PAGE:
Howard et al (2014) wanted to determine the effectiveness of one-shot library research workshops; they did this through the use of database of student search findings. The targeted students were those taking part in an English 101 class. Through their research they found out that attendees of the library have a lower mean of citations in comparison with non-attendees. Hence they concluded that research papers written by freshman who received a library one-shot session, increased library use and information confidence, but not the use of scholarly sources.
Ursine Lindsay and Johnson (2004) analyzed final projects from a freshman seminar in a bid to develop effectual methods that may be used in improving the duty of librarians. They used the rate at which students of Washington State University fully utilized items recommended by the librarian-constructed resource guides. From the data they collected they found out that only 8% of the students used resources recommended by the librarian but were more comfortable with the research process after the session. It was thus concluded that even despite numerous efforts to simplify access to librarian-constructed resource guides most students did not use them.
Portmann and Roush (2004) found that only the use of the library increased as a result of the library session, not the students research skills. This was because students had not yet mastered their research skills. Library has proved to very effective in terms of helping students with their research programs. Over the years, the instruction has equipped student with the necessary knowledge on how to do proper as well as use their new acquired skill to make good use of scholarly materials. Often times, freshman students do not have the ability to effectively evaluate sources and therefore, cite questionable and incorrect sources in the bibliographies. Its effectiveness has been a question to many as to whether it really helps the students achieve their set objectives in terms of research. Thus many surveys have been conducted and its to suffice to say library instruction does give the students the advantage they require.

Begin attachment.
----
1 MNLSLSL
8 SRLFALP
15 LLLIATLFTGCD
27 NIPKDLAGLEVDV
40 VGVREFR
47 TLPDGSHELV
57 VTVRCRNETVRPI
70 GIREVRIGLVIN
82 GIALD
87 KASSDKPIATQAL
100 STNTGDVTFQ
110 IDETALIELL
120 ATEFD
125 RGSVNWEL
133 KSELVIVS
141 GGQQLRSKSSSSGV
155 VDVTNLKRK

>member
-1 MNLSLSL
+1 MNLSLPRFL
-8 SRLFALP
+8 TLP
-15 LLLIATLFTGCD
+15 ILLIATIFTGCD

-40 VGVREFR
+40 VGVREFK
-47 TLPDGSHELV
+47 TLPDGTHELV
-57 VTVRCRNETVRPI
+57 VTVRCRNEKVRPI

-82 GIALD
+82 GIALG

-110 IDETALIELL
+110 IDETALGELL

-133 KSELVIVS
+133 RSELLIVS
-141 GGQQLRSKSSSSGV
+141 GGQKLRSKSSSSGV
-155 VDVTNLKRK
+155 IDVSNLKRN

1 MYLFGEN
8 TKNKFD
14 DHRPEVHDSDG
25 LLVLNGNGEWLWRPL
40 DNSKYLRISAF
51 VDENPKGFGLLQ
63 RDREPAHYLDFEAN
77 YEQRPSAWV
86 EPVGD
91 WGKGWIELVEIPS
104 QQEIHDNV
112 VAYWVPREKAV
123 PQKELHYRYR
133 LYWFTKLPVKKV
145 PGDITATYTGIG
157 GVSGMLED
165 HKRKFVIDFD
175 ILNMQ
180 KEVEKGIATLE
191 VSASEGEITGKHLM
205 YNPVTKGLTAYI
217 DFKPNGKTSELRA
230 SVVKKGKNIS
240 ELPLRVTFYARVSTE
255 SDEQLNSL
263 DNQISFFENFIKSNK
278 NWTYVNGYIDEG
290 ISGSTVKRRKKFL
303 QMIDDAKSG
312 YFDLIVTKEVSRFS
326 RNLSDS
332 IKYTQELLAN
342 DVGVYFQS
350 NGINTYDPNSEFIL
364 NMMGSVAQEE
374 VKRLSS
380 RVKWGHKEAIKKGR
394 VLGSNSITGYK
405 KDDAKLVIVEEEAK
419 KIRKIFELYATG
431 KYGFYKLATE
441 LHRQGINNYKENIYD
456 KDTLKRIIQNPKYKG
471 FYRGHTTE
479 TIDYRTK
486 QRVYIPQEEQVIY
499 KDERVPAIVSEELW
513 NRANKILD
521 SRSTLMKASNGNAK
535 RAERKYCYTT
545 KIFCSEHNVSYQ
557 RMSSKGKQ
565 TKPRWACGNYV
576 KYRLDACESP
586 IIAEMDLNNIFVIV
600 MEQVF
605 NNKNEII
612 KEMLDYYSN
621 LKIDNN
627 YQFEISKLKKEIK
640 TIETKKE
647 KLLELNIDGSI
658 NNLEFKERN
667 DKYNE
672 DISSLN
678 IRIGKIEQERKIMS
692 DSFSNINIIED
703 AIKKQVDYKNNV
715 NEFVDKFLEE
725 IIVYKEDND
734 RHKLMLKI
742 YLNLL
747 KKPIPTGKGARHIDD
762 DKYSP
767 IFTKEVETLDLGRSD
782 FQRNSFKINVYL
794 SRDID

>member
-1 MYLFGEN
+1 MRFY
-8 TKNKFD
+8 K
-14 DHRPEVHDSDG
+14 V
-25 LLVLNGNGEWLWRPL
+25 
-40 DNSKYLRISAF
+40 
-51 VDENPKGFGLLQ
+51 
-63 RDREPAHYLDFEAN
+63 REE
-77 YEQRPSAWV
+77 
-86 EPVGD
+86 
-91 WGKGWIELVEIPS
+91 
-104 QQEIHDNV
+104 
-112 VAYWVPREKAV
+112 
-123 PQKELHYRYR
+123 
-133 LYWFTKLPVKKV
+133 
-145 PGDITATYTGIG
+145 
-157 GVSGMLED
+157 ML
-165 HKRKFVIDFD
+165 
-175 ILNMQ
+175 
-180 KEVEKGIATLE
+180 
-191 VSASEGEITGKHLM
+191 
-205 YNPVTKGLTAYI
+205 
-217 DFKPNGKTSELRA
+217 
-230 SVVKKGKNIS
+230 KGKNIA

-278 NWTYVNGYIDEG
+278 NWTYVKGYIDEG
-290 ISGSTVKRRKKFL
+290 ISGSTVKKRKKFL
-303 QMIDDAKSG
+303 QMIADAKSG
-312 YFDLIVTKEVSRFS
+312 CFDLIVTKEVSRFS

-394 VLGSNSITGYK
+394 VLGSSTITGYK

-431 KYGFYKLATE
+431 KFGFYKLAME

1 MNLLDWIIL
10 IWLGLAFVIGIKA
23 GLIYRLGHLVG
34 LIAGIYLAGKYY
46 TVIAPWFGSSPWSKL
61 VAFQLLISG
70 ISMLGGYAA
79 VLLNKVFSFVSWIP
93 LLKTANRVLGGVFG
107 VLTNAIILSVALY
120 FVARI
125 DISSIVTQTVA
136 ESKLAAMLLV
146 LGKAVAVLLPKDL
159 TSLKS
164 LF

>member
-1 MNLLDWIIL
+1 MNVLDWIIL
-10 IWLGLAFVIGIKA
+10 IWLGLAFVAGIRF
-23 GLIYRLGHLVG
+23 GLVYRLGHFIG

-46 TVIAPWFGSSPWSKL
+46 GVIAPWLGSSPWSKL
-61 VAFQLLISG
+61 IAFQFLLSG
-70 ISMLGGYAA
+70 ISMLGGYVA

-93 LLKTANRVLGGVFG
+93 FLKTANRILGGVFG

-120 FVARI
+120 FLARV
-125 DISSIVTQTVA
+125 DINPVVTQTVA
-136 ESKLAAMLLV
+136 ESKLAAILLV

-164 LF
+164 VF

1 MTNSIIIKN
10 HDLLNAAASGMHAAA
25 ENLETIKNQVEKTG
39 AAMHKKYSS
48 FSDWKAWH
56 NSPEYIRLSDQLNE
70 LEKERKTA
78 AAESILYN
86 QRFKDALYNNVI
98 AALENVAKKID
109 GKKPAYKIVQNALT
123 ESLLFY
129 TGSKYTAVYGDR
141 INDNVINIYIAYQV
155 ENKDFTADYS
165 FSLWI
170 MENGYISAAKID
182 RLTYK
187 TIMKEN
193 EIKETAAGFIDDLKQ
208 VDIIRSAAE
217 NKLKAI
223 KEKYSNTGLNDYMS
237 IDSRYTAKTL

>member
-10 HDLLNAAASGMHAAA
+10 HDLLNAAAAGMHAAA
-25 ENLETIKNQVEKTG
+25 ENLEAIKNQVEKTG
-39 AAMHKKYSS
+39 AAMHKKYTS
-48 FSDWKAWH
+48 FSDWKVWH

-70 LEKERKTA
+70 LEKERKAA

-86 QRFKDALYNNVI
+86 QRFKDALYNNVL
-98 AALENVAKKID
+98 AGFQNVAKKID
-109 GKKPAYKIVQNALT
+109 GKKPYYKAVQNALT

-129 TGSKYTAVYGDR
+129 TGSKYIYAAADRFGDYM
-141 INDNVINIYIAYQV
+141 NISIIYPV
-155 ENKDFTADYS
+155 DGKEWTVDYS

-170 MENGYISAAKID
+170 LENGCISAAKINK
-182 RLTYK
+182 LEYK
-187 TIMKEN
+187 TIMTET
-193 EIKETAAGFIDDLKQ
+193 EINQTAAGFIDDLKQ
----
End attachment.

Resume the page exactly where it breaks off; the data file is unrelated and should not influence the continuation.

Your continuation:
For librarians who wish to evaluate the behaviour of students who have taken part in an instruction program, the analysis of the research bibliographies can provide some indication of skill. After reading the literature reviews, the debate still continues if the one-shot library session will improve the quality of fresh man students research paper bibliographies. It is high time librarians become serious enough and begins to explore other alternative practises (Martin, 2008). Due to the fact that the librarians are only afforded a small amount of library time with the students, it is imperative that educators commence in investigating some of the best practises for the one-shot sessions.
Emmons, M., & Martin, W. (2002). Engaging conversation: Evaluating the contribution of library instruction to the quality of student research. College & Research Libraries, 63(6), 545-560.
Hovde, K. (2000). Check the citation: Library instruction and student paper bibliographies. Research Strategies 17 (3-9).
Howard, K., Nicholas, T., Hayes, T., &Appelt, C.W. (2014). Evaluating one-shot library sessions: Impact on the quality and diversity of student source use. Community &JuniorCollege Libraries, 20 (1/2), 27-38.
Martin, J. (2008). The information seeking behavior of undergraduate education majors: Does library instruction play a role? Evidence-Based Library and Information Practice, (3), 4-17.
Mohler, B. (2005). Citation analysis as an assessment tool.Science 7 Technology Libraries 25 (4), 57-64.
Portmann, C.A.,& Roush, A.J. (2004). Assessing the effects of library instruction. Journal of Academic of Librarianship, 30, (461-465).
Saunders, S.E. (2003). The effect of bibliographic instruction on the demand for reference services.Portal: Libraries and the Academy,3 35-39.
Ursin, L., Lindsey, E.B.,& Johnson, C.M. (2004). Assessing library instruction in the freshman seminar: A citation analysis study. Reference Services Review 32(3), 284-292.
Webster, J., &Rielly, L. (2003). A library instruction case study: Measuring success from multiple perspectives. Research Stategies, 19 (16-32).